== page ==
Just a few examples to get you an idea of how easy PyScaffold is to use:
- The simplest way of using PyScaffold. A directory
my_little_projectis created with a Python package named exactly the same. The MIT license will be used.
putup skynet -l gpl3 -d "Finally, the ultimate AI!" -u http://sky.net
- This will create a project and package named skynet licensed under the GPL3.
The description inside
setup.cfgis directly set to "Finally, the ultimate AI!" and the homepage to http://sky.net.
putup Scikit-Gravity -p skgravity -l new-bsd
- This will create a project named Scikit-Gravity but the package will be named skgravity with license new-BSD.
putup youtub --django --pre-commit -d "Ultimate video site for hot tub fans"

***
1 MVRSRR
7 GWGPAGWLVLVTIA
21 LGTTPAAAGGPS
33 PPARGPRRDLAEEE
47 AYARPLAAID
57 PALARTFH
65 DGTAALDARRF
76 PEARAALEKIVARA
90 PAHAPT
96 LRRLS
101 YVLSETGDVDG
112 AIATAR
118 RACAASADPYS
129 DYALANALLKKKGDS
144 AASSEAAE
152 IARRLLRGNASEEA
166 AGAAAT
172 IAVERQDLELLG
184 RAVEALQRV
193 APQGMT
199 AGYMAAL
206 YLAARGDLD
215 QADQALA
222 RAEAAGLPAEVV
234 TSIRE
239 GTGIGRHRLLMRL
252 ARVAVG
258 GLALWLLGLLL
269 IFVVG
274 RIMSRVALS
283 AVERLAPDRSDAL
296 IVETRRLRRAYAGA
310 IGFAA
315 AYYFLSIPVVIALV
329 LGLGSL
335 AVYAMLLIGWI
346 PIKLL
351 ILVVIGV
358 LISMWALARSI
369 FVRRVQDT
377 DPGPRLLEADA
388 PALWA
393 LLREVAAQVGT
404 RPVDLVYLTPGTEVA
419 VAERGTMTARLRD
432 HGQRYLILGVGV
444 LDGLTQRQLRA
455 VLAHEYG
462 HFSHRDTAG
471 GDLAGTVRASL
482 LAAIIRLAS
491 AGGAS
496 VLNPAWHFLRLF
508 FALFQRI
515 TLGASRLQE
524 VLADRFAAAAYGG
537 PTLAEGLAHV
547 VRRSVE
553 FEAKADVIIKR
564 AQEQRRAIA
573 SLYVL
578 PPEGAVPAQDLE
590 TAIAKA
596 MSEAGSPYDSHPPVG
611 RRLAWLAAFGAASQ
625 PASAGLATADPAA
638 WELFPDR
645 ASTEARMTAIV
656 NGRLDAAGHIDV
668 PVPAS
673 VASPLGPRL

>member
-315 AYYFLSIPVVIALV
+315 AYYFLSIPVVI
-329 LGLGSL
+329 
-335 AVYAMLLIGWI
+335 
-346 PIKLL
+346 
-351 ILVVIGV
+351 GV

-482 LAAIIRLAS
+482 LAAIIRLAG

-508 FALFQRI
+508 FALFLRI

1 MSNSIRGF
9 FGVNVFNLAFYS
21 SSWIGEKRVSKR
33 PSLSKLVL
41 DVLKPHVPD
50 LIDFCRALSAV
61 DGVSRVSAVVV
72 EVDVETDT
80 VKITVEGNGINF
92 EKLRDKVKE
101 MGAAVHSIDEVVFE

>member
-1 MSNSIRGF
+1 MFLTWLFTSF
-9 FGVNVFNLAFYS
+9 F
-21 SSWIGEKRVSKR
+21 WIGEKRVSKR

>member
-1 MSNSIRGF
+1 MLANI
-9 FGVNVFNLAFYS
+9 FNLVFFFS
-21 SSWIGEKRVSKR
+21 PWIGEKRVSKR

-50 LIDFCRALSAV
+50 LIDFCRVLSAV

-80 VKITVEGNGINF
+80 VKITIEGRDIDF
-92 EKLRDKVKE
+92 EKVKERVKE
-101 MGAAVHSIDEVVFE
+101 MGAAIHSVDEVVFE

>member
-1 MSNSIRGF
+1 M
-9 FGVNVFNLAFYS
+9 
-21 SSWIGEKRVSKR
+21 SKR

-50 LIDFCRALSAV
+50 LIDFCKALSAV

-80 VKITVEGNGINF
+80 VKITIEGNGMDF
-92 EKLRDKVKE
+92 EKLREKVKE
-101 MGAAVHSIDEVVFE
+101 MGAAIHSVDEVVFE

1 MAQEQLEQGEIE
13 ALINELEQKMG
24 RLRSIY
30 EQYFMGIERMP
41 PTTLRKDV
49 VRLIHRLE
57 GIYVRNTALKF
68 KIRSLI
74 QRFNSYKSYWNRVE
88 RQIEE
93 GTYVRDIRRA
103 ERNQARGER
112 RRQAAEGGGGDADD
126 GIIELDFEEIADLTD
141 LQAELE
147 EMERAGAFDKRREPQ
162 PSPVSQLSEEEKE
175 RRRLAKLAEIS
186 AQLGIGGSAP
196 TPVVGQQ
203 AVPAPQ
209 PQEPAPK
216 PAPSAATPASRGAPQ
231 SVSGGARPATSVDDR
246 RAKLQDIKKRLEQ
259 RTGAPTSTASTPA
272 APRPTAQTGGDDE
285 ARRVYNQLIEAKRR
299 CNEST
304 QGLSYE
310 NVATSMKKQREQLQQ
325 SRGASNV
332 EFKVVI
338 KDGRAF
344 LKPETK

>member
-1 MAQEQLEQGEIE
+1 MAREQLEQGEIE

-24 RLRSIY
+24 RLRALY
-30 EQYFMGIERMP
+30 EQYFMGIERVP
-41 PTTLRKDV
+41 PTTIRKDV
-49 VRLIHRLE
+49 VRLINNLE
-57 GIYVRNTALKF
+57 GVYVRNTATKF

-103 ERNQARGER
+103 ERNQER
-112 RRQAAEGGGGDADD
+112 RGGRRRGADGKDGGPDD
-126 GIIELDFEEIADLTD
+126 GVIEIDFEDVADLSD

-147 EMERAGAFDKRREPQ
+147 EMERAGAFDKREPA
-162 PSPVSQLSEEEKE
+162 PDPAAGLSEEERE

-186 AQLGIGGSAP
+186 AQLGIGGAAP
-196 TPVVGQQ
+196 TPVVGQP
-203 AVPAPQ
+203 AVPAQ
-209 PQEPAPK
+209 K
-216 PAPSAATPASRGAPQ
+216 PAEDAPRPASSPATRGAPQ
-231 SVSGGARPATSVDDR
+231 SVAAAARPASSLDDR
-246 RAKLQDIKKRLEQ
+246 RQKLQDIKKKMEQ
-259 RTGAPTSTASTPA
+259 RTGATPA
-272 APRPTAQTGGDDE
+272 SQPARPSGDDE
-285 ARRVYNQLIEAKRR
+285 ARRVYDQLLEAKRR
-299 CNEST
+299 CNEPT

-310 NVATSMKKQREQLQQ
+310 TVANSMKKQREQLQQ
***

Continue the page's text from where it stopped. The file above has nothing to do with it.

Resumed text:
- This will create a web project and package named youtub that also includes
the files created by Django's
django-admin. The description in
setup.cfgwill be set and a file
.pre-commit-config.yamlis created with a default setup for pre-commit.
putup thoroughly_tested --tox --travis
- This will create a project and package thoroughly_tested with files
.travis.ymlfor Tox and Travis.
putup my_zope_subpackage --namespace zope -l gpl3
- This will create a project and subpackage named my_zope_subpackage in the namespace zope. To be honest, there is really only the Zope project that comes to my mind which is using this exotic feature of Python's packaging system. Chances are high, that you will never ever need a namespace package in your life.